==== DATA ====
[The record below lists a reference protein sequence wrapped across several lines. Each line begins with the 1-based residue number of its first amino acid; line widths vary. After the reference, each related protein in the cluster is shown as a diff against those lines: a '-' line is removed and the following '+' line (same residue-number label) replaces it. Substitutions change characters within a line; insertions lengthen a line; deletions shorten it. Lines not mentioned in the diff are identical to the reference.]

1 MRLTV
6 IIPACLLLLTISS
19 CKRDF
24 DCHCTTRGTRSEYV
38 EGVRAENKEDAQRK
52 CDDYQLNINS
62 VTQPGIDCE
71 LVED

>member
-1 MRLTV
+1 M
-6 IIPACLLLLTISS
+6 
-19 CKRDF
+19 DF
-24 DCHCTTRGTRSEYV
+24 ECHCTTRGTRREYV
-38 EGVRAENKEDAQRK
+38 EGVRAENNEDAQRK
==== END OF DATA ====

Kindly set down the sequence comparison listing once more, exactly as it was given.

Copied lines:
[The record below lists a reference protein sequence wrapped across several lines. Each line begins with the 1-based residue number of its first amino acid; line widths vary. After the reference, each related protein in the cluster is shown as a diff against those lines: a '-' line is removed and the following '+' line (same residue-number label) replaces it. Substitutions change characters within a line; insertions lengthen a line; deletions shorten it. Lines not mentioned in the diff are identical to the reference.]

1 MRLTV
6 IIPACLLLLTISS
19 CKRDF
24 DCHCTTRGTRSEYV
38 EGVRAENKEDAQRK
52 CDDYQLNINS
62 VTQPGIDCE
71 LVED

>member
-1 MRLTV
+1 M
-6 IIPACLLLLTISS
+6 
-19 CKRDF
+19 DF
-24 DCHCTTRGTRSEYV
+24 ECHCTTRGTRREYV
-38 EGVRAENKEDAQRK
+38 EGVRAENNEDAQRK